Checkmated by indoor air pollution? How does indoor air quality impacts strategic decision making

A chess player tends to appear as the stereotype of a top performer in IQ modern society, a person able to solve the most complex cognitive challenges that humans could possibly face. Chess has played an iconic role in recent human history. For instance, the chess games between Bobby Fischer (USA) and Boris Spassky (Soviet Union) called the attention of millions of people that watched those series of games as a major episode of the ongoing Cold War; or the game between the Chess Master Garry Kasparov against the IBM supercomputer “deep blue”, that set an important turning point in the race between human and artificial intelligence in the late 1990s.

Chess players are now facing a new threat: indoor air pollution. Air pollution represents an invisible and omnipresent enemy to human health. Studies have shown that exposure to air particles (PM2.5) damages cardiovascular, respiratory, and brain health, as well as the performance of students in tests. Every year, about seven million people globally. Are chess players able to win the game against air pollution?

The paper “The Impact of Indoor Air Quality & Strategic Decision Making”, accepted for publication in the journal Management Science, looks into this question. The authors are Steffen Künn, an associate professor in the School of Business and Economics at Maastricht University, the Netherlands; Palacios, who is a postdoctoral researcher at MIT’s Center for Real Estate; and Nico Pestel, an associate professor in the School of Business and Economics at Maastricht University.

In this paper, the authors installed air pollution sensors in the rooms where official chess tournaments were performed for three years to test whether players are impaired by air pollution. The results of the study show that professional chess players make mistakes 26.3% more often, and errors are of larger magnitude when the room is having high levels of air particles (PM2.5). The results indicate that players are most vulnerable to air pollution in the most critical moment: When they are under tight time pressure! Official chess games require players to make 40 moves in about 110 minutes. Otherwise, they lose the game automatically. This stage of the game tends to be the most decisive, since players tend to be forced to select their moves in a few seconds. When the authors look into the different stages of the game, they find that air pollution hits the strongest when players are about in this stage of the game, suggesting that time pressure exacerbates the cognitive damage of pollution.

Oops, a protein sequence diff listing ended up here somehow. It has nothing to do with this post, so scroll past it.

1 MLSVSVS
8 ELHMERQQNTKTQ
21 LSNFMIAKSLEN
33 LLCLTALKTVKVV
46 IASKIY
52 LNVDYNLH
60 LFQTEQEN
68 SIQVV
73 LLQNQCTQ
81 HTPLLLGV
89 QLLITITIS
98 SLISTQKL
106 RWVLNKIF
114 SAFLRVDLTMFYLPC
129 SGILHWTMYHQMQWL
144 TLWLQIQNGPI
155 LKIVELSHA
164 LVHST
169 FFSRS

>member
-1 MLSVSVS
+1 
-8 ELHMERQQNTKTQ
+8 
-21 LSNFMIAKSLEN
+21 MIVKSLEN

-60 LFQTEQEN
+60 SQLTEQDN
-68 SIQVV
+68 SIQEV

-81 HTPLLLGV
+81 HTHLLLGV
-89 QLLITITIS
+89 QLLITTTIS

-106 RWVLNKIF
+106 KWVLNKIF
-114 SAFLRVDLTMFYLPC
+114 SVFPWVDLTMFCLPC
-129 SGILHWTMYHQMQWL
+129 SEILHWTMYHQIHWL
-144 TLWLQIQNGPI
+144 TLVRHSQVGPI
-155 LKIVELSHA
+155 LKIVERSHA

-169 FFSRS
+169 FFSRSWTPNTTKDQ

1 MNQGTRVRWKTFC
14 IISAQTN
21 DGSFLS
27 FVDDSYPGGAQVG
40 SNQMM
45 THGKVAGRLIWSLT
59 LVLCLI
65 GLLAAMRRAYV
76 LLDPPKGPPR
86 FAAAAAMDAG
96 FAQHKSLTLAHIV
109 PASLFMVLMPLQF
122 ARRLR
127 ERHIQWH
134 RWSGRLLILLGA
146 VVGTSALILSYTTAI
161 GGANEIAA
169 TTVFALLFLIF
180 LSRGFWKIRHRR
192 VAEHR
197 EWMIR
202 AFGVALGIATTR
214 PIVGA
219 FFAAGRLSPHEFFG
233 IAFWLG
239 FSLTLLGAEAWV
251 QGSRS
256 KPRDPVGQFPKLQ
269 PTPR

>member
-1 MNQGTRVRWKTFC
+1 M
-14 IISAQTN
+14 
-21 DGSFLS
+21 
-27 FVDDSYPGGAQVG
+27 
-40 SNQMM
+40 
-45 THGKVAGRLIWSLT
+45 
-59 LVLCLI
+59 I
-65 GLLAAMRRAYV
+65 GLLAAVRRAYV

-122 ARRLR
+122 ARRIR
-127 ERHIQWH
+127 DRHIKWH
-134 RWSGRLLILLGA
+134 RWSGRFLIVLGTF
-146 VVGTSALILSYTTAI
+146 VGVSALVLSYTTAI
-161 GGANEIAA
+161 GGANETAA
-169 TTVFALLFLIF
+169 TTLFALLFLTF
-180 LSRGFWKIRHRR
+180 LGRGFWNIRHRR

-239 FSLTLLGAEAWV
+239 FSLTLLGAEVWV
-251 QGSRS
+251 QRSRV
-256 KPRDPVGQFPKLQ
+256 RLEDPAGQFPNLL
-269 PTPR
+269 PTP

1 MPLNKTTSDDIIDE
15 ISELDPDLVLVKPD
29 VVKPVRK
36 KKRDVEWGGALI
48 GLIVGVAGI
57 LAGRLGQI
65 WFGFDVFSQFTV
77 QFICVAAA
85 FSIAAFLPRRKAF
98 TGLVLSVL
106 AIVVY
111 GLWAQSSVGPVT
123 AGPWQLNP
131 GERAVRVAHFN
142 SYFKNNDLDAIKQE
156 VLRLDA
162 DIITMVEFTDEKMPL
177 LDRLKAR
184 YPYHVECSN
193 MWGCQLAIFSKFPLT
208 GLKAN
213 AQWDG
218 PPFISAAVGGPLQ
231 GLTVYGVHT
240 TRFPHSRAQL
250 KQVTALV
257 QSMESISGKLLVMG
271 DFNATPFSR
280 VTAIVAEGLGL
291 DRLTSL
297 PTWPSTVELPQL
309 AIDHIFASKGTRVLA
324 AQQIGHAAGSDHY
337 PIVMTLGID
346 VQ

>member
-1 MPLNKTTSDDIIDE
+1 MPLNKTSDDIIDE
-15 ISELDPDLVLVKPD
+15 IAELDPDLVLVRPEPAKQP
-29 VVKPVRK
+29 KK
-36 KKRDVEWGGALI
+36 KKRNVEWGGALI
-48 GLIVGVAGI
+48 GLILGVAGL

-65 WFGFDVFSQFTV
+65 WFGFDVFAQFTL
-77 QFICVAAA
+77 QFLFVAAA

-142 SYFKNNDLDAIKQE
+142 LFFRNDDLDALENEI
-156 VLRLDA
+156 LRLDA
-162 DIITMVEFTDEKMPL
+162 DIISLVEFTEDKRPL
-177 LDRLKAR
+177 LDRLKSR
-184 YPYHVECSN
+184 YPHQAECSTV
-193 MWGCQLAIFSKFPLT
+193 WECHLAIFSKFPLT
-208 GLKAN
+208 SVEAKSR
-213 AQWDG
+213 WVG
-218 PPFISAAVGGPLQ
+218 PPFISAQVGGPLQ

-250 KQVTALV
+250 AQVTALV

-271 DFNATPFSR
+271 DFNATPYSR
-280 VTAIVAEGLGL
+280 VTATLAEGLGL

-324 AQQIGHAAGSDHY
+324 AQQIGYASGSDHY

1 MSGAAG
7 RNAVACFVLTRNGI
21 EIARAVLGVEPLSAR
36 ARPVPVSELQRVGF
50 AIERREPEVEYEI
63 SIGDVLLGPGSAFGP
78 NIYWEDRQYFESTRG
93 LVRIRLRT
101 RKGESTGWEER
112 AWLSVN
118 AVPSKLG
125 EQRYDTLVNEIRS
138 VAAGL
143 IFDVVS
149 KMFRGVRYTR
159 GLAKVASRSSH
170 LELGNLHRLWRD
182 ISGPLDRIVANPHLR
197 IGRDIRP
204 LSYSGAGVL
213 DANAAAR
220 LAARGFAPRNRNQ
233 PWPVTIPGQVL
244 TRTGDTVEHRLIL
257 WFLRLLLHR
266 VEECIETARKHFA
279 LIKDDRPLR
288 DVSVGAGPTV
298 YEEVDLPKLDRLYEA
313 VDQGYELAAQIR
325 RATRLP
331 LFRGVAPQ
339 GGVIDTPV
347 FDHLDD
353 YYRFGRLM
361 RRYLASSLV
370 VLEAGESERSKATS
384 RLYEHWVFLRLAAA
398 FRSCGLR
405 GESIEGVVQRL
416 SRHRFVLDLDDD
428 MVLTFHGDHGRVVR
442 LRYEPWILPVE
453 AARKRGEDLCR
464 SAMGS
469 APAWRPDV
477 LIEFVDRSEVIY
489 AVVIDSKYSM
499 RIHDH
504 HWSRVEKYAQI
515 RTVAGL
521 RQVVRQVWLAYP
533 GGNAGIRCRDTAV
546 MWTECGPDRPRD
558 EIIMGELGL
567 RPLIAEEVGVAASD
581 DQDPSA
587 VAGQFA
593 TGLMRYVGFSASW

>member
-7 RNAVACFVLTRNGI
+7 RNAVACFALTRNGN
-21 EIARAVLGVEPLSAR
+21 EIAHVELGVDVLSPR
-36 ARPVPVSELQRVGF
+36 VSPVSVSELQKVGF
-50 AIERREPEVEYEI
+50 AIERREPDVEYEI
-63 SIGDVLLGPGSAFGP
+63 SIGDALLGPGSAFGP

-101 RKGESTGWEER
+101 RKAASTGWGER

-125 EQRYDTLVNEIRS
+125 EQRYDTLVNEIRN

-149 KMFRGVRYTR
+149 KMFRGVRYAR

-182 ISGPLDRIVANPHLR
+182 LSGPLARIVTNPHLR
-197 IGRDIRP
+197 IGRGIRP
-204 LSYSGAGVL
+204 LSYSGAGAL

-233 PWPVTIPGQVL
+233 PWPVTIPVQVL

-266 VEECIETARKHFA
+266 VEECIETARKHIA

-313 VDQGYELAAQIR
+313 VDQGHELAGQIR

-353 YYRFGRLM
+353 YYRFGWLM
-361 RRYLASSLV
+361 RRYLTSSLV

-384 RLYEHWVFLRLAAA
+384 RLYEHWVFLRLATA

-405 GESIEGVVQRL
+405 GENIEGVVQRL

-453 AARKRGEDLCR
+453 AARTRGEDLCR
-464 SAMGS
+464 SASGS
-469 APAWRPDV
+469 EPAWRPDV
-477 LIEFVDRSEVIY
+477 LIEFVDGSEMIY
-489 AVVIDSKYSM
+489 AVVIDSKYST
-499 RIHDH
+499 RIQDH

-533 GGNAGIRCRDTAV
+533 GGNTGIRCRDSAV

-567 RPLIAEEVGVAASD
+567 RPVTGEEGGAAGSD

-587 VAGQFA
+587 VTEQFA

Figure: Impact of indoor air quality on the probability of making meaningful errors in Chess


Source: Figure 4 in manuscript “The Impact of Indoor Air Quality & Strategic Decision Making”

What can we learn from Chess? Beyond the iconic view of chess. Chess is a valuable laboratory to gain insights into how air pollution affects numerous tasks and occupations in our society. The skills required to select an optimal chess move resembles closely to the skills that managers and other individuals performing cognitive non-routine occupations require in their daily jobs. Similar to the negotiations occurring in the board rooms of companies, deciding on a move in a chess game is a complex cognitive task, which requires people to engage their intuition, perception, and problem-solving skills. In addition, chess games require individuals to solve cognitively demanding complex problems under tight time pressure and high stakes. This context is similar to the situation faced by students taking tests, or emergency care doctors determining the right treatment for critically ill patients.

Takeaway: Next time the deadline for an important decision is approaching, make sure you are in a room with good air quality if you do not want to increase the chances to make a terrible mistake!

Do you want to know what you can do to protect yourself against air pollution? See EPA recommendations and guidelines here.


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